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First Name: Jonathan

Last Name: Wainwright

Birthplace: Walla Walla, WA, USA

Gender: Male

Branch: Army (1784 - present)

Home of Record: West Point, NY
Middle Name: Mayhew

Date of Birth: 23 August 1883

Date of Death: 02 September 1953

Rank: General

Years Served: 1906-47
Jonathan Mayhew Wainwright IV

Graduate, U.S. Military Academy, Class of 1906

•  Moro Rebellion (1899 - 1913)
•  World War I (1914 - 1918)
•  World War II (1941 - 1945)


Jonathan Mayhew Wainwright IV

General, U.S. Army

Medal of Honor Recipient

World War II

General Jonathan Mayhew 'Skinny' Wainwright IV (23 August 1883 - 2 September 1953) was a U.S. Army officer and the Commander of Allied forces in the Philippines at the time of their surrender to the Empire of Japan during World War II. Wainwright is a recipient of the U.S. military's highest award for valor, the Medal of Honor.

Jonathan Mayhew Wainwright IV was born on 23 August 1883 at Fort Walla Walla, an Army post now in Walla Walla, WA. He was the son of Robert Powell Page Wainwright, a U.S. Army officer who had served as a 2nd Lt in the U.S. 1st Cavalry in 1875, commanded a squadron at the Battle of Santiago de Cuba during the Spanish-American War, and in 1902 was killed in action in the Philippines. His grandfather was Jonathan Mayhew Wainwright II. He graduated from Highland Park High School in 1901 and from the U.S. Military Academy in 1906. He served as First Captain of the Corps of Cadets. Wainwright was commissioned in the Cavalry. He served with the U.S. 1st Cavalry Regiment in Texas from 1906-08 and in the Philippines from 1908-10, where he saw combat on Jolo, during the Moro Rebellion. Wainwright graduated from the Mounted Service School, Fort Riley, KS, in 1916 and was promoted to Captain. By 1917 he was on the staff of the first officer training camp at Plattsburgh, NY.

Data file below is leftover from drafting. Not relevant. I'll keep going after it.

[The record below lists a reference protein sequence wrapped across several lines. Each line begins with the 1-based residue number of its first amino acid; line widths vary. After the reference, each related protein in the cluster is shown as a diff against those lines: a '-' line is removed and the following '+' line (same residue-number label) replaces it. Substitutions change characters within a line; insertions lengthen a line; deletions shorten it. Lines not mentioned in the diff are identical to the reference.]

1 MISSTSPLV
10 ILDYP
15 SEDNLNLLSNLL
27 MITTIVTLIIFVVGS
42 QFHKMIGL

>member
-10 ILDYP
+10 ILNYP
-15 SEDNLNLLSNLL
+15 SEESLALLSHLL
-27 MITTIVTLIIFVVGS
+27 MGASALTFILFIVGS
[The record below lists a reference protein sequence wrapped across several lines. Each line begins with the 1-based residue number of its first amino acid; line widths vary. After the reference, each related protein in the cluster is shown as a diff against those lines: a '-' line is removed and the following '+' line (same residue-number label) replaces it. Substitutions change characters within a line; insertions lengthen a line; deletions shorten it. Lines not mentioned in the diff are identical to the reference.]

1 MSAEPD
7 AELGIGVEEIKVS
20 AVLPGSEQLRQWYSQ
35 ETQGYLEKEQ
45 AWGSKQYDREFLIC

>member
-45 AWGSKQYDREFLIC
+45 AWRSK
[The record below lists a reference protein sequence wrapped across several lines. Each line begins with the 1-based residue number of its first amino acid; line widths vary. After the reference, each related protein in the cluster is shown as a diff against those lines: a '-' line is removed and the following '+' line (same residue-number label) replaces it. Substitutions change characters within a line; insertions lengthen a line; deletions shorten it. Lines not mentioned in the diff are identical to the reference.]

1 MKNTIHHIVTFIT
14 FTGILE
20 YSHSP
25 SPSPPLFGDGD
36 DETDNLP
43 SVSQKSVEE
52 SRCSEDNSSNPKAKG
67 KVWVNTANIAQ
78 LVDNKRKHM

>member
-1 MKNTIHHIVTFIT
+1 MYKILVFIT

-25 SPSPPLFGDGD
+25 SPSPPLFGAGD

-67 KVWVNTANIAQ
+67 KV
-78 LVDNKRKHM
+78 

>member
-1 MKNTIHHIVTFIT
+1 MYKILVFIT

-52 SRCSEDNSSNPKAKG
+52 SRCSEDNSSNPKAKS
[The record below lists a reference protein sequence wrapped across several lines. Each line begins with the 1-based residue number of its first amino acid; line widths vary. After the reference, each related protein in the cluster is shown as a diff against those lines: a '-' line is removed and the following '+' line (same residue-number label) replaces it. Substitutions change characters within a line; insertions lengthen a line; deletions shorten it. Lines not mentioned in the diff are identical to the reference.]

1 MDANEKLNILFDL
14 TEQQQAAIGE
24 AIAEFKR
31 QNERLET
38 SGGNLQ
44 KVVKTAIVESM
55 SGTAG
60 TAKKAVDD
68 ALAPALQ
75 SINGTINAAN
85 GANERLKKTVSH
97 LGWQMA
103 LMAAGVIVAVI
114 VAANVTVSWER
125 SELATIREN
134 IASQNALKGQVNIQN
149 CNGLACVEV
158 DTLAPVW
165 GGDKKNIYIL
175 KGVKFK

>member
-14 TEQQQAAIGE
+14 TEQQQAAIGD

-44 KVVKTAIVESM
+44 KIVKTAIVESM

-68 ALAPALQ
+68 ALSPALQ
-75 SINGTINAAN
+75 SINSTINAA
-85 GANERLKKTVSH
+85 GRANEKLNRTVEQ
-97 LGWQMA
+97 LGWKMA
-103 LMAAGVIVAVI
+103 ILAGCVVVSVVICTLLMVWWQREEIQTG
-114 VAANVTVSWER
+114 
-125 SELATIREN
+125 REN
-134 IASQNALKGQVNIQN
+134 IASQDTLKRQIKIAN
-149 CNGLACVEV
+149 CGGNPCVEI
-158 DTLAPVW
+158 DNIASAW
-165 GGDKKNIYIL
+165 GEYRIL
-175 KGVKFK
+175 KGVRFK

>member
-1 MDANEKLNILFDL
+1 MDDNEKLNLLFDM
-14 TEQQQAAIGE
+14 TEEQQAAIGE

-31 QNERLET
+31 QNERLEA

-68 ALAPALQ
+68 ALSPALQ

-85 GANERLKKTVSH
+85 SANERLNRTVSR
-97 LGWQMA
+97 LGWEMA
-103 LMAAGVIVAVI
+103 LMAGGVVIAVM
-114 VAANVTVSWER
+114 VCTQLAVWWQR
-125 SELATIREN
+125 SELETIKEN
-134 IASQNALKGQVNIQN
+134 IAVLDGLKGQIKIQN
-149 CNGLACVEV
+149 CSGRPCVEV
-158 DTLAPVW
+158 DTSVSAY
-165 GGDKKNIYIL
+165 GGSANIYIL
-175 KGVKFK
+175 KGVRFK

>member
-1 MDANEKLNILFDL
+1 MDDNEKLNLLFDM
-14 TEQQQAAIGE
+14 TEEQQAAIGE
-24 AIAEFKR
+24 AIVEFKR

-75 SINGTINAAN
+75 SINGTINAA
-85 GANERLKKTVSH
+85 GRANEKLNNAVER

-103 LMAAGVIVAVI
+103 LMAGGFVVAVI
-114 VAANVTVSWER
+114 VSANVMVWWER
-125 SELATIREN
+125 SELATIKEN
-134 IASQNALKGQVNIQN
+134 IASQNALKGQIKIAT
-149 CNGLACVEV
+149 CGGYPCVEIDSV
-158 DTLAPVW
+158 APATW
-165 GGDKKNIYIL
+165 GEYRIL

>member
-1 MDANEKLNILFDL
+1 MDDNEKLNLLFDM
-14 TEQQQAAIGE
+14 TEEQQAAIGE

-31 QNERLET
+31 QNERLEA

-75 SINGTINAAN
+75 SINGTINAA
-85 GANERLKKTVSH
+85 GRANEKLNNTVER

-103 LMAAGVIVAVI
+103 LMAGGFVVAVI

In February 1918, he was ordered to France during World War I. In June, he became Assistant Chief-of-Staff of the U.S. 82nd Infantry Division, with which he took part in the Saint Mihiel and Meuse-Argonne Offensives. As a temporary Lieutenant Colonel, he was assigned to occupation duty in Germany with the 3rd Army at Koblenz, Germany, from October 1918 until 1920. Having reverted to the rank of Captain, he was then promoted to Major.

After a year as an instructor at the Cavalry School at Fort Riley, he was attached to the General Staff from 1921-23 and assigned to the U.S. 3rd Cavalry Regiment, Fort Myer, VA, from 1923-25. In 1929, he was promoted to Lieutenant Colonel and graduated from the Command and General Staff School, Fort Leavenworth, KS, in 1931, and from the Army War College in 1934. Wainwright was promoted to Colonel in 1935, and served as commander of the 3rd Cavalry Regiment until 1938, when he was promoted to Brigadier General in command of the U.S. 1st Cavalry Regiment at Fort Clark, TX.

In September 1940, Wainwright was promoted to Major General (temporary) and returned to the Philippines, in December, as commander of the Philippine Department. As the senior field commander of Filipino and U.S. forces-under General Douglas MacArthur-Wainwright was responsible for resisting the Japanese invasion of the Philippines, which began in December 1941. Retreating from the Japanese beachhead of Lingayen Gulf, Allied forces had withdrawn onto the Bataan Peninsula and Corregidor by January 1942, where they defended the entrance to Manila Bay.

Following the relocation of MacArthur to Australia in March, to serve as Allied Supreme Commander, South West Pacific Area, Wainwright inherited the unenviable position of Allied Commander in the Philippines. Also that March, Wainwright was promoted to Lieutenant General (temporary). On 9 April, the 70,000 troops on Bataan surrendered under the command of Major General Edward P. King. On 5 May, the Japanese attacked Corregidor and on 6 May, in the interest of minimizing casualties, Wainwright surrendered. By 9 June, Allied forces had completely surrendered.

Wainwright was then held in prison camps in northern Luzon, Formosa, and Manchuria until his liberation by the Red Army in August 1945. He was the highest-ranking American POW, and despite his rank, his treatment at the hands of the Japanese was not pleasant. After witnessing the Japanese surrender aboard the USS Missouri (BB-63) on 2 September, together with Lieutenant General Arthur Percival, he returned to the Philippines to receive the surrender of the local Japanese commander, Lieutenant General Tomoyuki Yamashita.